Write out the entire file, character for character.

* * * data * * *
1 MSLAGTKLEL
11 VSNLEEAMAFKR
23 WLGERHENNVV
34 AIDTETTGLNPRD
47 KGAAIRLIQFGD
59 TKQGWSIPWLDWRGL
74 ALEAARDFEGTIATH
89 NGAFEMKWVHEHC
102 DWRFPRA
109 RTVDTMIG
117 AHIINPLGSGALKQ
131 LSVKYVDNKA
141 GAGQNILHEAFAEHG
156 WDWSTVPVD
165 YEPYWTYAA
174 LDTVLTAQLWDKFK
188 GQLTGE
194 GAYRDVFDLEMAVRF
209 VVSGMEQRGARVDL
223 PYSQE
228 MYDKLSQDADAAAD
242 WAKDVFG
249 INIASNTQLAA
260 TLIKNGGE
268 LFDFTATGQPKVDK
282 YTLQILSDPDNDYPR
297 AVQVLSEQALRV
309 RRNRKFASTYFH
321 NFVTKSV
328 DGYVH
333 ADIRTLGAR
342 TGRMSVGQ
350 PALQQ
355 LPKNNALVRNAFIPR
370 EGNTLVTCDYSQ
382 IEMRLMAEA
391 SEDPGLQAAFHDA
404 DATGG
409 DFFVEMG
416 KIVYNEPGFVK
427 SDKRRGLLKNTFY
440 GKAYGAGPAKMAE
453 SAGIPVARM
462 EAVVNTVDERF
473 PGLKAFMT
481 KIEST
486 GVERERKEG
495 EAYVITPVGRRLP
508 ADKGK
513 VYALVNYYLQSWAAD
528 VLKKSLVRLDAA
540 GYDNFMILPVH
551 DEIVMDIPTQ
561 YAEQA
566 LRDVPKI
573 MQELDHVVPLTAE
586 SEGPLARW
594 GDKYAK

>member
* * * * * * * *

1 MSLAGTKLEL
11 VSNLEEAMAFKR
23 WLGERHENNVV
34 AIDTETTGLNPRD
47 KGAAIRLIQFGD
59 TKQGWSIPWLDWRGL
74 ALEAARDFEGTIATH
89 NGAFEMKWVHEHC
102 DWRFPRA
109 RTVDTMIG
117 AHIINPLGSGALKQ
131 LSVKYVDNKA
141 GAGQNILHEAFAEHG
156 WDWSTVPVD
165 YEPYWTYAA
174 LDTVLTAQLWDKFK
188 GQLTGE
194 GAYRDVFDLEMAVRF
209 VVSGMEQRGARVDL
223 PYSQE
228 MYDKLSQDADAAAD
242 WAKDVFG
249 INIASNTQLAA
260 TLIKNGGE
268 LFDFTATGQPKVDK
282 YTLQILSDPDNDYPR
297 AVQVLSEQALRV
309 RRNRKFASTYFH
321 NFVTKSV
328 DGYVH
333 ADIRTLGAR
342 TGRMSVGQ
350 PALQQ
355 LPKNNALVRNAFIPR
370 EGNTLVTCDYSQ
382 IEMRLMAEA
391 SEDPGLQAAFHDA
404 DATGG
409 DFFVEMG
416 KIVYNEPGFVK
427 SDKRRGLLKNTFY
440 GKAYGAGPAKMAE
453 SAGIPVARM
462 EAVVNTVDERF
473 PGLKAFMT
481 KIEST
486 GVERERKEG
495 EAYVITPVGRRLP
508 ADKGK
513 VYALVNYYLQSWAAD
528 VLKKSLVRLDAA
540 GYDNFMILPVH
551 DEIVMDIPTQ
561 YAEQA
566 LRDVPKI
573 MQELDHVVPLTAE
586 SEGPLARW
594 GDKYAK

>member